WordNet::Similarity::wup - Perl module for computing semantic relatedness of word senses using the edge counting method of the of Wu & Palmer (1994)
use WordNet::Similarity::wup; use WordNet::QueryData; my $wn = WordNet::QueryData->new(); my $wup = WordNet::Similarity::wup->new($wn); my $value = $wup->getRelatedness('dog#n#1', 'cat#n#1'); my ($error, $errorString) = $wup->getError(); die $errorString if $error; print "dog (sense 1) <-> cat (sense 1) = $value\n";
Resnik (1999) revises the Wu & Palmer (1994) method of measuring semantic relatedness. Resnik uses use an edge distance method by taking into account the most specific node subsuming the two concepts. Here we have implemented the original Wu & Palmer method, which uses node-counting.
This module defines the following methods:
Computes the relatedness of two word senses using a node counting scheme. For details on how relatedness is computed, see the discussion section below.
Parameters: two word senses in "word#pos#sense" format.
Returns: Unless a problem occurs, the return value is the relatedness score. If no path exists between the two word senses, then a large negative number is returned. If an error occurs, then the error level is set to non-zero and an error string is created (see the description of getError()). Note: the error level will also be set to 1 and an error string will be created if no path exists between the words.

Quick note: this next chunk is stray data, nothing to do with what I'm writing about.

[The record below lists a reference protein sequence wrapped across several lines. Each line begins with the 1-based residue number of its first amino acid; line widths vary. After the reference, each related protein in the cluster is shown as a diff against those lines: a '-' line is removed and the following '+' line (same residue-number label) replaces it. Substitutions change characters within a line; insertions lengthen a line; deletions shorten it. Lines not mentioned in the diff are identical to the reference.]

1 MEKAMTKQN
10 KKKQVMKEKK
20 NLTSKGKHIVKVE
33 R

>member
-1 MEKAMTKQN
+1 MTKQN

The Wu & Palmer measure calculates relatedness by considering the depths of the two synsets in the WordNet taxonomies, along with the depth of the LCS. The formula is score = 2*depth(lcs) / (depth(s1) + depth(s2)). This means that 0 < score <= 1. The score can never be zero because the depth of the LCS is never zero (the depth of the root of a taxonomy is one). The score is one if the two input synsets are the same.
The semantic relatedness modules in this distribution are built as classes that define the following methods:
new() getRelatedness() getError() getTraceString()
See the WordNet::Similarity(3) documentation for details of these methods.
use WordNet::Similarity::wup; my $measure->new($wn, 'wup.conf');
'$wn' contains a WordNet::QueryData object that should have been constructed already. The second (and optional) parameter to the 'new' method is the path of a configuration file for the Wu-Palmer measure. If the 'new' method is unable to construct the object, then '$measure' will be undefined. This may be tested.
my ($error, $errorString) = $measure->getError (); die $errorString."\n" if $err;
To find the sematic relatedness of the first sense of the noun 'car' and the second sense of the noun 'bus' using the measure, we would write the following piece of code:
$relatedness = $measure->getRelatedness('car#n#1', 'bus#n#2');
To get traces for the above computation:
However, traces must be enabled using configuration files. By default traces are turned off.
The behavior of the measures of semantic relatedness can be controlled by using configuration files. These configuration files specify how certain parameters are initialized with the object. A configuration file may be specified as a parameter during the creation of an object using the new method. The configuration files must follow a fixed format.